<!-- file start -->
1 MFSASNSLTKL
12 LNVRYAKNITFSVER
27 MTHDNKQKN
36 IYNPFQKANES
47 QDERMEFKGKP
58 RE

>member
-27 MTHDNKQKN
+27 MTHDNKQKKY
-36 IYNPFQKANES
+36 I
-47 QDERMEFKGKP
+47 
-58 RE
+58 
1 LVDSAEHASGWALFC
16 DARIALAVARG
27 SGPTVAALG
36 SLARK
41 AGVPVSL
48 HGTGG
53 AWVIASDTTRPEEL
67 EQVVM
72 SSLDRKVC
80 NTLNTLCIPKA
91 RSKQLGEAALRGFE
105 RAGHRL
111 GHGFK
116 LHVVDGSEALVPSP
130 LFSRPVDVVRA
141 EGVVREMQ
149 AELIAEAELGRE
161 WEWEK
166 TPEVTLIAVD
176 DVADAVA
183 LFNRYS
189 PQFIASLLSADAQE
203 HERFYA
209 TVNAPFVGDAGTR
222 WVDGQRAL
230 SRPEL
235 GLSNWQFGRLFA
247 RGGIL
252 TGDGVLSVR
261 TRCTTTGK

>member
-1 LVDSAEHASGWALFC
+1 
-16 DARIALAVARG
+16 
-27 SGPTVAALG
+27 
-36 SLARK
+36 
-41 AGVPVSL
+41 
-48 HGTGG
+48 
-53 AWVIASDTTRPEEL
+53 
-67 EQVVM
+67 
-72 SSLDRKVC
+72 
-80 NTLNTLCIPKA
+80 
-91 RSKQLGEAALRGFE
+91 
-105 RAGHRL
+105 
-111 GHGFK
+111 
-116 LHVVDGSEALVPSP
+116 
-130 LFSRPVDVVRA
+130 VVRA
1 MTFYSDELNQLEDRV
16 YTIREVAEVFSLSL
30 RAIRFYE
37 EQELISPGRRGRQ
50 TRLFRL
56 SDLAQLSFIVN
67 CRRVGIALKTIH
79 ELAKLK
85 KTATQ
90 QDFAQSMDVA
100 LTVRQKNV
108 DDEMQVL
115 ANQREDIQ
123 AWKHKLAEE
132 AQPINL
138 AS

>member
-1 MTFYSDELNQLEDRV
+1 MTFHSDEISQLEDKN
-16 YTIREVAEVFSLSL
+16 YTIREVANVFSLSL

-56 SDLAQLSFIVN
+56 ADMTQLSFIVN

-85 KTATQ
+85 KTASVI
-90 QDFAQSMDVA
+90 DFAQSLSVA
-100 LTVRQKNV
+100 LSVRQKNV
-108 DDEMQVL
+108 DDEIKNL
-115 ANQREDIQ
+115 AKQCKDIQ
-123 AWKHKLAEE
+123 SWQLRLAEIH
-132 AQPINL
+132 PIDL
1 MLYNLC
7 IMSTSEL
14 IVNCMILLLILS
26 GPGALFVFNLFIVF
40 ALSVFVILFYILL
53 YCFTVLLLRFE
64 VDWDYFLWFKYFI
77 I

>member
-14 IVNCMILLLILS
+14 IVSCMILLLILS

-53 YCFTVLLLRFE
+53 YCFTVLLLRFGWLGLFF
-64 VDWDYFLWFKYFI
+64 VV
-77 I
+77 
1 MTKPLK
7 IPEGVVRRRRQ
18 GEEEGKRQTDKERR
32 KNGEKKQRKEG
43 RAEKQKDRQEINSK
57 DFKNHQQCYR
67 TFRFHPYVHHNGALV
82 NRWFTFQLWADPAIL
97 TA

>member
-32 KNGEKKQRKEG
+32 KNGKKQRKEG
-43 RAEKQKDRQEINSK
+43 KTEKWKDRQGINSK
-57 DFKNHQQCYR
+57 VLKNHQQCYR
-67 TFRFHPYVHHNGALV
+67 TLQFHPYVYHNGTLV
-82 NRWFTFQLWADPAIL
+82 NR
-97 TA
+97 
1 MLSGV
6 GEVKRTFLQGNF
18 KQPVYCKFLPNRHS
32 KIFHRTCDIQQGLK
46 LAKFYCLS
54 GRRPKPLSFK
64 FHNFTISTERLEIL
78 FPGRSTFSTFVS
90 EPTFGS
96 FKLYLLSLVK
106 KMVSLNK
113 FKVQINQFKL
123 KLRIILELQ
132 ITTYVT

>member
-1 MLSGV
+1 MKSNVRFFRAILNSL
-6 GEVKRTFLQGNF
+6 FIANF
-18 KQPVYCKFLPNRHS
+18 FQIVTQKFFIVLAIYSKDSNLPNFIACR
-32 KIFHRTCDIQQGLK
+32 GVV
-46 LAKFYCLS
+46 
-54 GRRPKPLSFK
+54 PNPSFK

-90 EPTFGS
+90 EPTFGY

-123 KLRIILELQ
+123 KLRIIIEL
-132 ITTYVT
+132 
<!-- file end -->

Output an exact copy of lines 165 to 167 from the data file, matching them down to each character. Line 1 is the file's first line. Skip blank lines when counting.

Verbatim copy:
123 KLRIILELQ
132 ITTYVT

>member